What is a “captain of the foretop”?        

The "tops" were the platforms placed over the head of the lower
section of a mast to extend the topmast shrouds (the ropes that
support the masts).  The tops were named according to the mast
foretop on the foremast (or first from the bow of the ship),
maintop on the mainmast.  In close actions the tops were used
as "fighting tops" from which marine marksmen would fire down
on enemy decks and at the men in the enemy tops.  In ordinary
times they were where seamen were stationed to supervise the
men taking in and setting the sails.  A sailor signed on in a certain
"rating" (ie: AB, Captain of the Maintop, Captain of the Forcastle,
Quartermaster, etc) depending upon his experience.  If a ship was
in need of say top men and a man was a qualified Foretopman
then he would sign on as a Second Captain, or Captain of the
Foretop, for that commission.  Generally, the foretopmen were
younger, stronger seamen.  The mizzentopmen were usually older,
more experienced sailors a bit past their prime and less fit
for service in the fore or main top.

There were many captains on a ship.  The term signifying a seaman
who was in charge of a group of other seamen, so you can get
Captains of the Foretop, Maintop, Forecastle, Afterguard, hold, etc.
The Sailor's Word Book by Admiral W.H. Smyth, published 1867,
describes a top as:

"A sort of platform placed over the head of the lower mast, from
which it projects like a scaffold. The principle intention of the top
is to extend the topmast shrouds, so as to form a greater angle
with the mast, and thereby give it additional support..."

"In ships of war it is used as a kind of redoubt, and is fortified
accordingly.  It is very convenient for conatining the materials for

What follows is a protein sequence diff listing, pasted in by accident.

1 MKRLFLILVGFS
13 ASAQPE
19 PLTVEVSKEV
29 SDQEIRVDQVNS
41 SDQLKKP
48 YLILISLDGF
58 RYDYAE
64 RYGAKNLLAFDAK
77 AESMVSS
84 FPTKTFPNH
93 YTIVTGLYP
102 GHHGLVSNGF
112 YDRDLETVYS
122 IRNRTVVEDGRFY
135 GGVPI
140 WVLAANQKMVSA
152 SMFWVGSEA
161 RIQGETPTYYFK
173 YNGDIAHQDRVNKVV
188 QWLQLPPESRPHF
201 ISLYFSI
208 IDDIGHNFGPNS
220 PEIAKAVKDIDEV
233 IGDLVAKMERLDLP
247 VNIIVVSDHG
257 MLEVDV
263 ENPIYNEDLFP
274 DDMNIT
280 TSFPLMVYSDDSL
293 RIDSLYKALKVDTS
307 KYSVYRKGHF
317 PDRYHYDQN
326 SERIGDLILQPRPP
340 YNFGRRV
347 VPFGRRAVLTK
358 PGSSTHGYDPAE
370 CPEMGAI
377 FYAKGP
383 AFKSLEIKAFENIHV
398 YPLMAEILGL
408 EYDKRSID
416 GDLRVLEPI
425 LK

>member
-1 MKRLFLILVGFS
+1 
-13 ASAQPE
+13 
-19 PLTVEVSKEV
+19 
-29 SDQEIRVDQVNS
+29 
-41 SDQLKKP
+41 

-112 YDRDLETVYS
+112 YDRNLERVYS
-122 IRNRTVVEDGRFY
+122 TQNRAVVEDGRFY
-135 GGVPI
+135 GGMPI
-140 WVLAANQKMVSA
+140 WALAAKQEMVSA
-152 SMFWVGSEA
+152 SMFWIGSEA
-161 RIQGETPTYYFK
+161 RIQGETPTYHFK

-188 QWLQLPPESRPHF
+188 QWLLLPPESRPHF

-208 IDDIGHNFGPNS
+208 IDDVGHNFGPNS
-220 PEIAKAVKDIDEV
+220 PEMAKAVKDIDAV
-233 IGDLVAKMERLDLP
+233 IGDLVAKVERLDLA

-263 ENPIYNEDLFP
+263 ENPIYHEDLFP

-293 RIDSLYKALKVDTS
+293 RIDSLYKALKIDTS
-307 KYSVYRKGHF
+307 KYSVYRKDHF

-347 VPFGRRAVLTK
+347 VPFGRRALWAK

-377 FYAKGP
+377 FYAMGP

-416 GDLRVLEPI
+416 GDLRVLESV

setting the small sails, fixing and repairing the rigging &c.
The tops are named after their respective masts..."

Captains of Foretop and Maintop would be agile and trusted sailors.

•  The Queens Regulations and the Admiralty Instructions, 1861
•  Rate & Rank structure of the Victorian Navy
•  Relative Ranks Aboard Ship
•  What was a Main Top?
•  Photograph: Crewmember Prince William, off watch
and having some time alone on the fore top, 2005

Photographs of War Memorials, Historic Monuments and Plaques in Nova Scotia

William Hall monument, Hantsport William Hall monument Hantsport

Hantsport war memorial Hantsport war memorial

Hants County war memorial Hants County war memorial Windsor

Brooklyn war memorials Brooklyn war memorials Brooklyn

Veterans Memorial View Park Veterans Memorial View Park Avonport

Wolfville war memorial Wolfville war memorial

Acadia U. Memorial Gym Acadia U. Memorial Gym Wolfville

Kentville Legion war memorial Kentville Legion war memorial Kentville

Kentville Memorial Park Kentville Memorial Park Kentville

Sheffield Mills war memorial Sheffield Mills war memorial Sheffield Mills

Canning war memorial Canning war memorial

Monument: 1747 Attack at Grand Pre Monument: 1747 Attack at Grand Pre Grand Pre

Falmouth: Sainte-Famille Parish Cemetery Sainte-Famille Parish Cemetery Falmouth

Sir Robert Laird Borden monument Sir Robert Laird Borden Monument Grand Pre

Abraham Gesner monument Abraham Gesner Monument Chipman Corner

Robert Christie plaque Robert Christie plaque Windsor

Go To:   Nova Scotia History, Chapter One

Go To:   Nova Scotia Historical Biographies